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Career and Education Opportunities for Film or Videotape Editors in Columbus, Ohio

There are many career and education opportunities for film or videotape editors in the Columbus, Ohio area. About 410 people are currently employed as film or videotape editors in Ohio. By 2016, this is expected to grow 5% to about 430 people employed. This is not quite as good as the national trend for film or videotape editors, which sees this job pool growing by about 11.9% over the next eight years. Film or videotape editors generally edit motion picture soundtracks, film, and video.

A person working as a film or videotape editor can expect to earn about $16 hourly or $33,330 per year on average in Ohio and about $24 hourly or $50,560 per year on average in the U.S. as a whole. Earnings for film or videotape editors are not quite as good as earnings in the general category of Media Technical in Ohio and better than general Media Technical category earnings nationally. People working as film or videotape editors can fill a number of jobs, such as: graphic artist, news video editor, and special effects designer.

The Columbus area is home to sixty-three schools of higher education, including four within twenty-five miles of Columbus where you can get a degree as a film or videotape editor. Film or videotape editors usually hold a Bachelor's degree, so you can expect to spend about four years studying to be a film or videotape editor if you already have a high school diploma.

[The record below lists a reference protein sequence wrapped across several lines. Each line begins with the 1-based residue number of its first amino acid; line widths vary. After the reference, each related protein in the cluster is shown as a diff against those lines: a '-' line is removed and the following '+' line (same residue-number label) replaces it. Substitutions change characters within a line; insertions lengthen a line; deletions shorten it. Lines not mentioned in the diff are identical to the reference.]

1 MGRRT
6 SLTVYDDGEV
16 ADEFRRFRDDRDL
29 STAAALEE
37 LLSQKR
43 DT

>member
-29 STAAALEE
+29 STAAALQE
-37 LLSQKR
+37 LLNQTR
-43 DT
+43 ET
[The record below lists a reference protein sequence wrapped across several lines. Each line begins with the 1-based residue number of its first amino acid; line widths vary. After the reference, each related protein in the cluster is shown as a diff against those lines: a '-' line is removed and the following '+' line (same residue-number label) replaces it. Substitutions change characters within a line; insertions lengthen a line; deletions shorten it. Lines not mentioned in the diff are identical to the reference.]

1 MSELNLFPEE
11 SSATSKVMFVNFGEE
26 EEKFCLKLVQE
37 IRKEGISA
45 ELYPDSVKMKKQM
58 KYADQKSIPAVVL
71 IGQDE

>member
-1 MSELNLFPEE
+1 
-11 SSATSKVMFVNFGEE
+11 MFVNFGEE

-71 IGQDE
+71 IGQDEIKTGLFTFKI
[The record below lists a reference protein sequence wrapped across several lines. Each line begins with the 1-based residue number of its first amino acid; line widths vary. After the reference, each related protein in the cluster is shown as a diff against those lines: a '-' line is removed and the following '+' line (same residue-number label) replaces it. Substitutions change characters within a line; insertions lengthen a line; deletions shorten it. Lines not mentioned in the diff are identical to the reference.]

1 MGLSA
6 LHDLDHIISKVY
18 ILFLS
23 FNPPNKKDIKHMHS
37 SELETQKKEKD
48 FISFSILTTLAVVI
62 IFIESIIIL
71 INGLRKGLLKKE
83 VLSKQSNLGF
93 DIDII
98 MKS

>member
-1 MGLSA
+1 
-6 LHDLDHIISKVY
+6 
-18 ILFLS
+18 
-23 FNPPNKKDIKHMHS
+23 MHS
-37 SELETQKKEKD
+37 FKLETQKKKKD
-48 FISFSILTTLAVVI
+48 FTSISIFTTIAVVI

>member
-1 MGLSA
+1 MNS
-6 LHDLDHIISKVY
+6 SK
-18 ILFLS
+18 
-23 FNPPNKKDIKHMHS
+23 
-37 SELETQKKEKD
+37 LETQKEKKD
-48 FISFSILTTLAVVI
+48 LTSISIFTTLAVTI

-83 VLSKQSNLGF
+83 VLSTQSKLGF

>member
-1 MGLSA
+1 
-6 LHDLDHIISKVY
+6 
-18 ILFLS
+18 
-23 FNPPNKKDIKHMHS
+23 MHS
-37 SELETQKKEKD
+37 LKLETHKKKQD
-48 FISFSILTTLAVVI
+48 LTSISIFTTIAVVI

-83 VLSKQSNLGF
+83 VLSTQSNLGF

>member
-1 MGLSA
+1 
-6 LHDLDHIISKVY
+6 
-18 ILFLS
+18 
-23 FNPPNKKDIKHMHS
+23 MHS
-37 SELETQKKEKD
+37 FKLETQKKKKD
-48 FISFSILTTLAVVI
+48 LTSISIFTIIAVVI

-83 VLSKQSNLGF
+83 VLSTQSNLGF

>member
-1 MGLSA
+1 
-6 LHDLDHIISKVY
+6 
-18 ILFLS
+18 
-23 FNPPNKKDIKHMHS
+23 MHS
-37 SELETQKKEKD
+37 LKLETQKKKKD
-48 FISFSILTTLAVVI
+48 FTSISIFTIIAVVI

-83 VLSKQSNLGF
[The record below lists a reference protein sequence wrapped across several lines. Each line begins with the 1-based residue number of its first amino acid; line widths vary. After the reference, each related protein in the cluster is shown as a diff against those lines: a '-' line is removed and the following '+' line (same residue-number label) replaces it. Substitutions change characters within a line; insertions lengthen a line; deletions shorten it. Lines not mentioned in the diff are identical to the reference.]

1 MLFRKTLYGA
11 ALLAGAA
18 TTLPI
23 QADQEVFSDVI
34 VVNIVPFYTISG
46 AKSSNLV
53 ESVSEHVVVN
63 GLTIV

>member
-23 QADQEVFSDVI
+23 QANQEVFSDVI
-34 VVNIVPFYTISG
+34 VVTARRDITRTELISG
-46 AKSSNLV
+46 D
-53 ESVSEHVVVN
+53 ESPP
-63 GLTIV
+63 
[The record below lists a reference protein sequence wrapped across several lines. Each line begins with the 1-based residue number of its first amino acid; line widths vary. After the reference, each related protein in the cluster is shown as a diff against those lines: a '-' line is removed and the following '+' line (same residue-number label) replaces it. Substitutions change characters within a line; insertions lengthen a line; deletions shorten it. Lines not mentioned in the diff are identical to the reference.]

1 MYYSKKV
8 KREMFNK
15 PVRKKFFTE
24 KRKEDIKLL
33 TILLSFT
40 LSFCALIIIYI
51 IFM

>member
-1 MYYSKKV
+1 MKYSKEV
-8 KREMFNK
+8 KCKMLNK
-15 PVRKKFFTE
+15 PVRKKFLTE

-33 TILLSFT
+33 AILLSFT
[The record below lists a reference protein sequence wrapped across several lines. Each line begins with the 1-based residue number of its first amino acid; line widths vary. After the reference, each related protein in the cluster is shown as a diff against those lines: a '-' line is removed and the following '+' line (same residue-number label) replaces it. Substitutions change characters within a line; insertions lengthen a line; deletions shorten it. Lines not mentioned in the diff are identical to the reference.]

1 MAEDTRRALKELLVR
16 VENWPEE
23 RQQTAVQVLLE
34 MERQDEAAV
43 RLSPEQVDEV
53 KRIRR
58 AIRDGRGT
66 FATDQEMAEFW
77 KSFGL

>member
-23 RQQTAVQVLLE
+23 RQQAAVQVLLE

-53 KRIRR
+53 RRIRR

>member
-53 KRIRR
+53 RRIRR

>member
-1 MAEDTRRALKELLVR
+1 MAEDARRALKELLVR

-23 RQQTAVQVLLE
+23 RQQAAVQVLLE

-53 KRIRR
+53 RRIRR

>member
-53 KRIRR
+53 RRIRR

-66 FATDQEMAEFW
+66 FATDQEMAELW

CAREER DESCRIPTION: Film or Videotape Editor

Film or Videotape Editor video from the State of New Jersey Dept. of Labor and Workforce Development

In general, film or videotape editors edit motion picture soundtracks, film, and video.

Film or videotape editors edit films and videotapes to insert music and sound effects, to organize films into sequences, and to fix errors, using editing equipment. They also assemble and operate computer editing systems, electronic titling systems, video switching equipment, and digital video effects units to produce a final product. Equally important, film or videotape editors have to mark frames where a particular shot or piece of sound is to begin or end. They are often called upon to inspect assembled films or edited videotapes on screens or monitors to establish if corrections are needed. They are expected to verify key numbers and time codes on materials. Finally, film or videotape editors cut shot sequences to different angles at specific points in scenes, making each individual cut as fluid and seamless as possible.